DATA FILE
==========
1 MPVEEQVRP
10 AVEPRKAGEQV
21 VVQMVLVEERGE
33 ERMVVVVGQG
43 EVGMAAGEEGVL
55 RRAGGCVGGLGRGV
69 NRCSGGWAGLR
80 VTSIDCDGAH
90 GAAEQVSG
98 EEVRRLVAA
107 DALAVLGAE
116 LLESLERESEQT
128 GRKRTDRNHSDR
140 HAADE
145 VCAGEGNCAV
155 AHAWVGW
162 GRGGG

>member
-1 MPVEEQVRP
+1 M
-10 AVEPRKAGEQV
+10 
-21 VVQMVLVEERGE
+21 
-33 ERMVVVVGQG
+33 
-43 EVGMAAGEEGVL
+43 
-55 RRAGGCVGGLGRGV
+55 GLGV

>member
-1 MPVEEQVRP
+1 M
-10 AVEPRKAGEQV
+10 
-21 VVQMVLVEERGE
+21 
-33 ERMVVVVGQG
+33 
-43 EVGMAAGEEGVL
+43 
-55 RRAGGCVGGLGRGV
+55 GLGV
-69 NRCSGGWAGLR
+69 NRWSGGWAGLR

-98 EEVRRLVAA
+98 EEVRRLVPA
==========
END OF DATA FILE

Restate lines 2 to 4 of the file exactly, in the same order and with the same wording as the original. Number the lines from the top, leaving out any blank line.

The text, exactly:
10 AVEPRKAGEQV
21 VVQMVLVEERGE
33 ERMVVVVGQG